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Hell (Bright) 2011: Sun, Sun, Sun, Here It Comes

Hell (Bright) (Tim Fehlbaum, 2011)

photo credit: Dread Central

When going outside without SPF 2000 becomes a bad idea.

Hell reminded me a great deal of another, even lower-budget, German film for no real reason I can put my finger on, Jens Wolf’s Noctem. While this one has more plot, better acting, and an even bleaker outlook on life, while I was watching it, my mind kept stealing back to Wolf’s 2003 effort, which I found quite good given its lack of professional talent both in front of and behind the camera; “a labor of love” is, at least when I use it, often a synonym for “unrepentantly amateur”, but Wolf transcended that and came up with something, if not deathless, quite watchable and a good deal of fun. I got that same vibe from Fehlbaum (Nicht Meine Hochzeit)’s second feature, though I rush to add that with both of these films I’m using the word “fun” in a rather loose sense.

 

photo credit: wearemoviegeeks.com

What passes for midnight in the world of Bright.

Fehlbaum’s movie gives us a makeshift family—Tom (Unknown’s Stipe Erceg), Marie (The Reader‘s Hannah Herzsprung), and Leonie (Hanni and Nanni‘s Lisa Vicari)—living in a post-apocalyptic world where the Earth is moving, ever so slowly, closer to the sun. Being outside without being fully covered is almost instant death. There is no darkness, as we know it, just periods of less light. Tom and co. are making do the way most survivors in this world presumably do—a nomadic existence in a station wagon that contains their earthly possessions, raiding abandoned gas stations for fuel, trying to get to a fabled compound in the mountains where, supposedly, they can settle down. The film’s first confrontation comes at an abandoned fuel station, where another drifter, Phillip (Home for the Weekend‘s Lars Eidinger), attempts to make off with some of their stuff, and instead ends up coming along for the ride. But that’s a minor inconvenience compared to what happens when they finally make it to the mountains and find out that yes, the compound does exist—but that they’re not taking new applicants…

photo credit: film-book.com

“What do you say, just this one, the hell with Capistrano?”

 

It’s an interesting genre thriller that has pretensions at being more than it is. This is not at all a bad thing, and Fehlbaum, who also co-wrote with longtime partner Oliver Kahl and Anatomy scribe Thomas Wöbke, is to be commended for his ambition. That the movie ultimately fails in those pretensions takes nothing away from its status as a good, solid genre thriller once the core characters get into the mountains and the game of cat-and-mouse begins; if you decide to pop this one into the DVD player, you’ll get an entertaining piece of cinema, though little more than that. But oftentimes that’s all you need. ***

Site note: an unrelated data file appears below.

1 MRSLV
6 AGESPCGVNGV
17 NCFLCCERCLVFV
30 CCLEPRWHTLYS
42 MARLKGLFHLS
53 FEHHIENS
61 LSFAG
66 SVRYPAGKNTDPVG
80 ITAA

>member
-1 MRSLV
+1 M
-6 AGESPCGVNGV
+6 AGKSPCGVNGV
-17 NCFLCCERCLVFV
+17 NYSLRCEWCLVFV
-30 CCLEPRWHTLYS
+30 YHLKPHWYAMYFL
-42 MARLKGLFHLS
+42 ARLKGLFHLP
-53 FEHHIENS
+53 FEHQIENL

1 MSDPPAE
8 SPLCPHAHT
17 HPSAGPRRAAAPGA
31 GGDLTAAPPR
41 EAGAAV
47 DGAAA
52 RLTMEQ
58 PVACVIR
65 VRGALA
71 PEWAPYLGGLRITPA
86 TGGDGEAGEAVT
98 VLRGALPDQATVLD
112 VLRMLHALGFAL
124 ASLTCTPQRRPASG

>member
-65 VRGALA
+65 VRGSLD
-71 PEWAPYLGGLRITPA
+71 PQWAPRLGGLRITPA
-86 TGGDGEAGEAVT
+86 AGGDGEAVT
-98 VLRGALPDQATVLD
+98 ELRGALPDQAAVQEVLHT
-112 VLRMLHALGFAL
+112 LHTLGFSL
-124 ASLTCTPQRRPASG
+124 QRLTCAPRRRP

Trailer!

Hell (Bright) (Tim Fehlbaum, 2011)

Hell reminded me a great deal of another, even lower-budget, German film for no real reason I can put my finger on, Jens Wolf’s Noctem. While this one has more plot, better acting, and an even bleaker outlook on life, while I was watching it, my mind kept stealing back to Wolf’s 2003 effort, which I found quite good given its lack of professional talent both in front of and behind the camera; “a labor of love” is, at least when I use it, often a synonym for “unrepentatly amateur”, but Wolf transcended that and came up with something, if not deathless, quite watchable and a good deal of fun. I got that same vibe from Fehlbaum (Nicht Meine Hochzeit)’s second feature, though I rush to add that with both of these films I’m using the word “fun” in a rather loose sense.

Fehlbaum’s movie gives us a makeshift family—Tom (Unknown’s Stipe Erceg), Marie (The Reader‘s Hannah Herzsprung), and Leonie (Hanni and Nanni‘s Lisa Vicari)—living in a post-apocalyptic world where the Earth is moving, ever so slowly, closer to the sun. Being outside without being fully covered is almost instant death. There is no darkness, as we know it, just periods of less light. Tom and co. are making do the way most survivors in this world presumably do—a nomadic existence in a station wagon that contains their earthly possessions, raiding abandoned gas stations for fuel, trying to get to a fabled compound in the mountains where, supposedly, they can settle down. The film’s first confrontation comes at an abandoned fuel station, where another drifter, Phillip (Home for the Weekend‘s Lars Eidinger), attemts to make off with some of their stuff, and instead ends up coming along for the ride. But that’s a minor inconvenience compared to what happens when they finally make it to the mountains and find out that yes, the compound does exist—but that they’re not taking new applicants…

It’s an interesting genre thriller that has pretensions at being more than it is. This is not at all a bad thing, and Fehlbaum, who also co-wrote with longtime partner Oliver Kahl and Anatomy scribe Thomas Wöbke, is to be commended for his ambition. That the movie ultimately fails in those pretensions takes nothing away from its status as a good, solid genre thriller once the core characters get into the mountains and the game of cat-and-mouse begins; if you decide to pop this one into the DVD player, you’ll get an entertaining piece of cinema, though little more than that. But oftentimes that’s all you need. ***

About Robert "Goat" Beveridge

Media critic (amateur, semi-pro, and for one brief shining moment in 2000 pro) since 1986. Guy behind noise/powerelectronics band XTerminal (after many small stints in jazz, rock, and metal bands). Known for being tactless but honest.

One response »

  1. Pingback: Carriers (2009): On the Road Again | Popcorn for Breakfast

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